Population and areal statistics for 199 Transboundary Aquifers


At present 366 Transboundary Aquifers (TBAs) and 226 Transboundary Groundwater Bodies - as defined in the European Union Water Framework Directive - have been delineated (IGRAC and UNESCO-IHP, 2015). Progress in research and efforts towards joint management of Transboundary aquifers are steadily increasing, although there are still few TBAs which have been studied in detail or which are covered by some form of international agreement. 

With increasing pressure on water resources in general, the often little or even unexploited resources of TBAs will become more important to basic human needs and socio-economic developments. Nijsten et al. (2018) highlighted that in Africa alone the currently known 72 TBAs underlie about 40% of the continent and that about 33% of the African population lives in these areas, which in the case of Africa are often also located in arid or semi-arid regions with high dependence on groundwater. It also appears that most of these TBAs are in areas of high storage and higher yielding aquifers, which indicates that the amount of groundwater stored within these TBAs is thus of importance for the development of Africa.

To highlight the (potential) importance of TBAs worldwide, IGRAC now compiled similar statistics for all continents with TBAs (see table 1). The analysis indicates that in particular in Africa and South America, TBAs cover substantial parts of the continents (approx. 40% and 39% respectively) and percentage of population living in these areas is also significant (approx. 30% and 21%). It isn’t a surprise that numbers are lower for North America as the United States of America and Canada already make up 88% of the surface area of the North American continent, which means that there is less ‘chance’ of TBAs occurring. Asia takes an intermediary position with the TWAP TBAs covering about 13% of the surface area of Asia and about 17% of the population living in these areas. For Europe the numbers are not representative as only 8 TBAs were covered in TWAP (see notes of caution in the full publication). Overall the analysis confirms what Nijsten et.al. (2018) already indicated for Africa that TBAs are potentially of importance to a significant proportion of the world’s population.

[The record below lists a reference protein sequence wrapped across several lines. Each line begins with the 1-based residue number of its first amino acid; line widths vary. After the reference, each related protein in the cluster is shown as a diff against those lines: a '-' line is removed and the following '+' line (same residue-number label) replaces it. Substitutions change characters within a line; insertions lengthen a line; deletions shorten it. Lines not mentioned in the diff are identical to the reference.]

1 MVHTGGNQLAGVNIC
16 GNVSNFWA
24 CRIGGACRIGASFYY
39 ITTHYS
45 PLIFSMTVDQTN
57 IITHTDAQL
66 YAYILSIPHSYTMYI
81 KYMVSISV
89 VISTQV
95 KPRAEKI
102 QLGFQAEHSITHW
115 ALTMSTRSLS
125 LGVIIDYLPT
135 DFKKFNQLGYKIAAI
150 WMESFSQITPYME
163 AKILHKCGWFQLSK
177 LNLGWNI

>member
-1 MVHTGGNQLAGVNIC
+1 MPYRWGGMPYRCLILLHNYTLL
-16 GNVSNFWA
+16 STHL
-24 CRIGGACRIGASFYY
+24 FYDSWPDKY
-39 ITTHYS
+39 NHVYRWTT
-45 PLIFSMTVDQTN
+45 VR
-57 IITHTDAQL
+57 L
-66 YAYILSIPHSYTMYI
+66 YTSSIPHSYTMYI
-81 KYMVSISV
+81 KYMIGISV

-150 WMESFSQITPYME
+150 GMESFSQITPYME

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The full publication is available for download. When using this publication, please use this preferred citation: IGRAC (2018) Population and areal statistics for 199 Transboundary Aquifers. Delft: IGRAC.